Such unshakable confidence cannot quell the question that haunts Chrétien during this campaign: simply put, would he make a good prime minister? But that same self-assurance has carried him through a lifetime of dramatic personal and political upheaval. It has swept him from his Quebec birthplace of Shawinigan, where he was weaned on the politics of protest, to the centre of power in Ottawa, where he astutely outmanoeuvred his ostensibly more sophisticated colleagues to capture nine successive cabinet posts. Defeated in his first bid for the party leadership in 1984, he returned in 1990 to rally a lost party, on his own terms and at his own pace. Caricatured as “yesterday’s man,” he reached out to his former leadership rivals with calculated grace, trusting them to deliver today’s ideas. Then, in the early stages of the election campaign, he captured control of the agenda with his instinctive understanding that job creation is a bread-and-butter concern. “He has got great intuition about politics,” says Ross Fitzpatrick, the Liberal campaign chairman in British Columbia. ‘There is something about the way that he delegates responsibilities that makes people put out the extra effort without being told precisely how to do it.” Those are formidable virtues in any leader— and they have seen the 59-year-old Chrétien through crises when even his allies feared he would fail. But the 1993 campaign has stretched to the limit Chrétien’s ability to adapt to the prevailing political climate. His political philosophy, a product of the 1960s, often seems at odds with the reality of the 1990s. Although his campaign platform carefully lists the cost of his promises and the spending cuts needed to offset them, Chrétien himself typically resorts to old-fashioned hyperbole to sell his policies. In some ways, his approach is a reminder of the good old days, when Canadians could afford to be idealistic. But it has also blunted his party’s appeal among voters who want specific answers—and who are wary of vague reassurances. As one Liberal strategist put it last week: ‘You have to ask yourself how someone who has not changed his world view in 30 years is going to govern. The danger is that he will always promise much more than he can deliver.”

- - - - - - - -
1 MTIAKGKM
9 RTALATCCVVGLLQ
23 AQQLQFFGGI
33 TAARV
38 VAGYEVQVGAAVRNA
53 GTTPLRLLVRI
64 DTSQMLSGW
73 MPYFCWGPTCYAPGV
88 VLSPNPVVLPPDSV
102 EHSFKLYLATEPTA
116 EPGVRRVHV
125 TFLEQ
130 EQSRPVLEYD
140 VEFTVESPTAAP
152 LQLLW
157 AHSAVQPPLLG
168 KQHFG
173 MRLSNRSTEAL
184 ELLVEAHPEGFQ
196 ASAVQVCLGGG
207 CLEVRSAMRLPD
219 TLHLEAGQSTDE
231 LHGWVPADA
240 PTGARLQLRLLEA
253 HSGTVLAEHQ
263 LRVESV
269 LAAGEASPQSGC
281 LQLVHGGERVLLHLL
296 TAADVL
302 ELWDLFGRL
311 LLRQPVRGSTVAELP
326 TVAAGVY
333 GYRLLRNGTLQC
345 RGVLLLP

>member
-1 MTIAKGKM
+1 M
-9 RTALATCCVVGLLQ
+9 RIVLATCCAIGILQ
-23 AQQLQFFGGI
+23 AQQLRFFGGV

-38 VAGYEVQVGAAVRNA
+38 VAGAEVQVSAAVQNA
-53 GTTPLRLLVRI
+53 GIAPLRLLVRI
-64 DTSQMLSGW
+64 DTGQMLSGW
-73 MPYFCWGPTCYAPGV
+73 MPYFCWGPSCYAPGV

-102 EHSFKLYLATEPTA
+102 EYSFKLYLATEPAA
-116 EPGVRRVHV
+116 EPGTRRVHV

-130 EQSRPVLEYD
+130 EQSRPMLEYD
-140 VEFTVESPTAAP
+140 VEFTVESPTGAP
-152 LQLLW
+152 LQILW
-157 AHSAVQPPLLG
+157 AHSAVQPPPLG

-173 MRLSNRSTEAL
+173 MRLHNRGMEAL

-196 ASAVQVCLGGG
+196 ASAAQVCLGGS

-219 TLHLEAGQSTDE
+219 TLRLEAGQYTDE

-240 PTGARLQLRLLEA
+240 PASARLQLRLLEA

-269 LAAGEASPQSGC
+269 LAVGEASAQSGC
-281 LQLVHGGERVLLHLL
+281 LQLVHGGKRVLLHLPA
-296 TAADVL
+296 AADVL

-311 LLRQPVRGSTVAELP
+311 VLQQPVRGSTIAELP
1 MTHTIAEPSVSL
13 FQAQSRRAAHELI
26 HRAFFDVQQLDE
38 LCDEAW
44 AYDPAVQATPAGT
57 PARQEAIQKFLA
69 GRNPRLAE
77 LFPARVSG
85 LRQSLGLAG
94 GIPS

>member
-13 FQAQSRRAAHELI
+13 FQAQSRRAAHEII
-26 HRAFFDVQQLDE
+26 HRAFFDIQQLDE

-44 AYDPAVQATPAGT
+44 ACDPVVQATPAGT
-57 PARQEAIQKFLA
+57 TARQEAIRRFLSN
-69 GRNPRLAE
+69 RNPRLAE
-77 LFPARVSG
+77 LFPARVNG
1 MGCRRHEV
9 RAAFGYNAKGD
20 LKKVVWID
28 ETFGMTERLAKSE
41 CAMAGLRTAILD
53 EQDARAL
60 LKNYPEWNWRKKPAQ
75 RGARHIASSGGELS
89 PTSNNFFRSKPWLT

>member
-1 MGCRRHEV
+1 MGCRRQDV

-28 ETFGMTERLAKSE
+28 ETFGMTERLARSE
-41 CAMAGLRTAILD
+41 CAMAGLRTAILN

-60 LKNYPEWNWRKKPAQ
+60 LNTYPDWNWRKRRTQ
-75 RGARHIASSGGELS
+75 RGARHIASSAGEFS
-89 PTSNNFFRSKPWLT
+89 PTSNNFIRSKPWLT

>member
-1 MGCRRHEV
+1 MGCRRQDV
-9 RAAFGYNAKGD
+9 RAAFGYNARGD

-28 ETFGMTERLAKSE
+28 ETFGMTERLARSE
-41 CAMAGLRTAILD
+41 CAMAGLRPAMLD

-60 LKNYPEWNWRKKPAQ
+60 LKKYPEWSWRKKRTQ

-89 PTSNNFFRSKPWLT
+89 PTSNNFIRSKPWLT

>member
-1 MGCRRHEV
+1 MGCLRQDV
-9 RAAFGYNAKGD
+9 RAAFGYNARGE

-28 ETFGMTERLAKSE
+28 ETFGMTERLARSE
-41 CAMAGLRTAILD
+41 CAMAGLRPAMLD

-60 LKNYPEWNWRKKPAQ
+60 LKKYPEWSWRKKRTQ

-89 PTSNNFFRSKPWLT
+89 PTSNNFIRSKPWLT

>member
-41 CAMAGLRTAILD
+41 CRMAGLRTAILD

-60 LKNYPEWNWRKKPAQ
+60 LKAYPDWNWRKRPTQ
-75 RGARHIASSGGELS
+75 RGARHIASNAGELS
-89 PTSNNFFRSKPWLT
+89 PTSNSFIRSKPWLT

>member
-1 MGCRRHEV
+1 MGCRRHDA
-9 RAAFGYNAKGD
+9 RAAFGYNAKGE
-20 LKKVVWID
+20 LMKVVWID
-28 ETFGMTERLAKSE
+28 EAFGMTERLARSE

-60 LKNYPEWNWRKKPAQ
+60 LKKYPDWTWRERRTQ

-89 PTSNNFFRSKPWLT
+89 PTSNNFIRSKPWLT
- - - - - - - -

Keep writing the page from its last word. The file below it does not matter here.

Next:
Chrétien’s pie-in-the-sky rhetoric—his claim to be able to put Canadians back to work and preserve the social safety net while at the same time cutting the deficit—has drawn heavy fire from his rivals. Even some of his senior aides worry that he is exaggerating the impact on the economy of his plan to spend $6 billion of taxpayers’ money to repair the nation’s roads and bridges. By frequently citing that plan as the tonic for the nation’s ills, aides fear Chrétien sounds overly simplis-